The Institute for Fiscal Studies (IFS), the leading independent economic think tank, has confirmed what many of us have known for months – that the government’s financial policies will hit the poorest in society the hardest.
Detailed analysis carried out by the IFS concludes that measures announced in June’s Budget are “regressive” and that low income families with children are set to lose the most as a percentage of their net income.
Back on 22 June, George Osborne, the Chancellor of the Exchequer, outlined the coalition government’s financial plans in an emergency budget. It was widely predicted to be a tough one, but with £11 billion of welfare reductions and a rise in VAT it was clear that it would hit many people even harder than expected.
And the IFS has now concluded that the government’s plans, “hit the poorest households more than those in the upper middle of the income distribution in cash, let alone percentage, terms.”
The details are simple: the VAT rise, combined with benefit cuts and massive public spending reductions leave the top earners largely unaffected, while those who can least afford it find themselves bearing the brunt of the government’s cuts.
The IFS concluded that the poorest 10% of families will lose over 5% of their income as a result of the budget measures. Non-pensioner households without children in the richest 10% of households will lose less than 1%.
It also stated that Labour’s plans for 2010-14 would have meant that the richest 10% of households would take the brunt of the less extensive cuts it had proposed.
The report also questions the government’s decision to change its calculations for some benefits by using the Consumer Prices Index (CPI) instead of the Retail Prices Index (RPI). The biggest difference is the removal of housing costs and Council Tax, a large percentage of many people’s budget, from the equation.
The Treasury has said it does not accept the report’s conclusions, calling the analysis “selective”. But they would say that, wouldn’t they?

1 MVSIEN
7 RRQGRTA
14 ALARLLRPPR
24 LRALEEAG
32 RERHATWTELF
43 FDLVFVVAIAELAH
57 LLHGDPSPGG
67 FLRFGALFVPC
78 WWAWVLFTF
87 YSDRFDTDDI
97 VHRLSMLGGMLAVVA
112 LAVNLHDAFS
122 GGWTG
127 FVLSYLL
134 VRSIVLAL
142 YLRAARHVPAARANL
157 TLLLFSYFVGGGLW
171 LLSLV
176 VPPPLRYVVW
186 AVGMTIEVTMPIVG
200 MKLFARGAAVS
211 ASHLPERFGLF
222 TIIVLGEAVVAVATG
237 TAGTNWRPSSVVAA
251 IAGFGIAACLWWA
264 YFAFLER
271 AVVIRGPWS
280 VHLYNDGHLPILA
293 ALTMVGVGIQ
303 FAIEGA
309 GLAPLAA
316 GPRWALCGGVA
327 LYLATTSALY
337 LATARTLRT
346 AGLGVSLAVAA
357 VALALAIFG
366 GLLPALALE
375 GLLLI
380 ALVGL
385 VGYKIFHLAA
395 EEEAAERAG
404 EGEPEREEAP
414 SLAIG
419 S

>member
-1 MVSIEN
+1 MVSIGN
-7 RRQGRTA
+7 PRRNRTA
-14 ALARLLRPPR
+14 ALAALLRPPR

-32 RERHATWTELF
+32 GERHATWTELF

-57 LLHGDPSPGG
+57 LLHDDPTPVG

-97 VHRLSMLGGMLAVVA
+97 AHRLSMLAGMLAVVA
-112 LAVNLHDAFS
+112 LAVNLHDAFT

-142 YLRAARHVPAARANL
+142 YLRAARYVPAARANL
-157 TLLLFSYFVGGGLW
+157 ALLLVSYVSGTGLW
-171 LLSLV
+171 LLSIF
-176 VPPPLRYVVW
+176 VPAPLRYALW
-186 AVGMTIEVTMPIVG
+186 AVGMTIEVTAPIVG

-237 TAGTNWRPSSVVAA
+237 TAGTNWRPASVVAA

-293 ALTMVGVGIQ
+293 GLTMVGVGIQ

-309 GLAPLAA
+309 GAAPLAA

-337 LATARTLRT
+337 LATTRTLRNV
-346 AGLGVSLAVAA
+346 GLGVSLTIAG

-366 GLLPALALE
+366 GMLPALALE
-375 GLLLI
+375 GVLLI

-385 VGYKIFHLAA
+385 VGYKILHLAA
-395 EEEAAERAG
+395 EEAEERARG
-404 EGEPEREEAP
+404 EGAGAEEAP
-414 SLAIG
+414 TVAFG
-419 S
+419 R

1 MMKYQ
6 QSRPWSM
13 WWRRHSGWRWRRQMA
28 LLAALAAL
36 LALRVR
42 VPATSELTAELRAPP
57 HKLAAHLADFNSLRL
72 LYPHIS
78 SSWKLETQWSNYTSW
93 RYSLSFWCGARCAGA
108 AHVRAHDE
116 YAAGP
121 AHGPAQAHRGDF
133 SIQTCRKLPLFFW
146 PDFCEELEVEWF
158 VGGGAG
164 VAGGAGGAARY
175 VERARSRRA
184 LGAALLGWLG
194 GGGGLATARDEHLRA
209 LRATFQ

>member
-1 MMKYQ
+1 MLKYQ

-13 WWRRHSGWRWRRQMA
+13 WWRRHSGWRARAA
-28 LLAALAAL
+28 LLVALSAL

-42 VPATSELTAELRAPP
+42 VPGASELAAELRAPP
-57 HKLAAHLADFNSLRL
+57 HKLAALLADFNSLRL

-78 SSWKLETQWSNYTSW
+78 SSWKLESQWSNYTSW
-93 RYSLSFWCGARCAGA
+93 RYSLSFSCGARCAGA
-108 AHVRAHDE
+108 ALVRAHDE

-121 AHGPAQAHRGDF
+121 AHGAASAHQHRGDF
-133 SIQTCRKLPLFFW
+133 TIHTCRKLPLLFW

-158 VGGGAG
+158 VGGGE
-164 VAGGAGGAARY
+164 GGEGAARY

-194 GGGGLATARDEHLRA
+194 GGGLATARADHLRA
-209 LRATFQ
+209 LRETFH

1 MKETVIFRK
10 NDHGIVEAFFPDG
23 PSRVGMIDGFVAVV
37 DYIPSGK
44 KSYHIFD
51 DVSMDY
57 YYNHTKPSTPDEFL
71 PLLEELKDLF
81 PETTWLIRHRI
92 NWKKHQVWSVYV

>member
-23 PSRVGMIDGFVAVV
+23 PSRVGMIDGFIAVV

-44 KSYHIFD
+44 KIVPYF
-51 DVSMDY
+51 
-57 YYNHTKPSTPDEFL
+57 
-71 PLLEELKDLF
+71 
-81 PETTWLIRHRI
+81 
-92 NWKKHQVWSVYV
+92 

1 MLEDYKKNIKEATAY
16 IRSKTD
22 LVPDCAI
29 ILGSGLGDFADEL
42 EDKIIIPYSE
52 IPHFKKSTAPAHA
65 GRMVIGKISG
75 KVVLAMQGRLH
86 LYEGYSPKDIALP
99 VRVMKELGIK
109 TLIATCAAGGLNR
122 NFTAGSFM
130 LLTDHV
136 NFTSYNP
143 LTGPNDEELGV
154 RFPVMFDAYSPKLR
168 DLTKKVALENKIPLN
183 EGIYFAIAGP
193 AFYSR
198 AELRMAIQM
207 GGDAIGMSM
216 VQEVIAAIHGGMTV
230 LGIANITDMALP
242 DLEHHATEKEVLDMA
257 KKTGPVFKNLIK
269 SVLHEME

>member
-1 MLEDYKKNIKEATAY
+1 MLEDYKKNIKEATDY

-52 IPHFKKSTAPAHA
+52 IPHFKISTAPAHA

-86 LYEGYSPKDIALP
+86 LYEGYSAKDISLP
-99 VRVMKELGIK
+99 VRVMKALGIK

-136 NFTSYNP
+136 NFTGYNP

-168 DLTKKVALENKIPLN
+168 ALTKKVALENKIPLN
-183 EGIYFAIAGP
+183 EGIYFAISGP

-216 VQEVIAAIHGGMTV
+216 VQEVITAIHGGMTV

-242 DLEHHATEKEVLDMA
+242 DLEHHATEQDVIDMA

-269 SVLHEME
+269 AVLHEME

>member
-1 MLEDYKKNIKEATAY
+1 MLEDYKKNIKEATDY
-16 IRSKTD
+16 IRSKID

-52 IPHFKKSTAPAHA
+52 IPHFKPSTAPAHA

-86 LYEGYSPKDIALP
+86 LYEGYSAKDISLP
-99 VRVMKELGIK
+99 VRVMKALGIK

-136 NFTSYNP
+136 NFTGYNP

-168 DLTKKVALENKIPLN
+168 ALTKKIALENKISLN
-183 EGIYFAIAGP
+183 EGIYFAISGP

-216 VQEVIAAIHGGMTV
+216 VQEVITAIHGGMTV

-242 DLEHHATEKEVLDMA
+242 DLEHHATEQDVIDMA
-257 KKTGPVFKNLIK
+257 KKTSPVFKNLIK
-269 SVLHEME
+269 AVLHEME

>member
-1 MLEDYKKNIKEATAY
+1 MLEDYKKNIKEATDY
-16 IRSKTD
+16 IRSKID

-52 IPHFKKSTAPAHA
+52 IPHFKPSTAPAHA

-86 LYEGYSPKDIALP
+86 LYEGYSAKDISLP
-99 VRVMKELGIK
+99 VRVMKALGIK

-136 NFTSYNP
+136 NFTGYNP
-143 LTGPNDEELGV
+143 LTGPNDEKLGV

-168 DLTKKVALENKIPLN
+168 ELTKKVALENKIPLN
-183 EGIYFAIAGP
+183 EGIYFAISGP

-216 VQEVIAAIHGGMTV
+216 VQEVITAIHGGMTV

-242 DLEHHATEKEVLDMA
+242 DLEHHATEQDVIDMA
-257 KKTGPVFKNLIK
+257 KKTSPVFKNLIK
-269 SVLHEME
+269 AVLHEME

Opposition politicians meanwhile have lined up to condemn the government in light of this new analysis. Amid the predictable cries of “told you so” there is genuine anger that the government has hit low income families hardest.
Yvette Cooper, the Shadow Work and Pensions Secretary, called the budget, “a shocking and unfair attack on children and families”. The SNP’s Stewart Hosie said, “the coalition have created a perfect storm for the poorest households.”
And Fiona Weir, spokeswoman for the End Child Poverty campaign stated that, “It’s not fair that children should have to pay for the cuts and shocking that the poorest families are bearing the brunt.”
There had to be spending cuts in light of the massive deficit in the public purse. But the big political questions were whether immediate cuts were required and where should they be made.
The Tories, supported by their new friends from the Lib Dems, decided that the poorest families should be the ones to be hit the hardest, giving lie to their claims to be the party of the family.
The government has argued that its budget was progressive. This new analysis by a respected, and independent, body contradicts that assertion.
Who do you believe?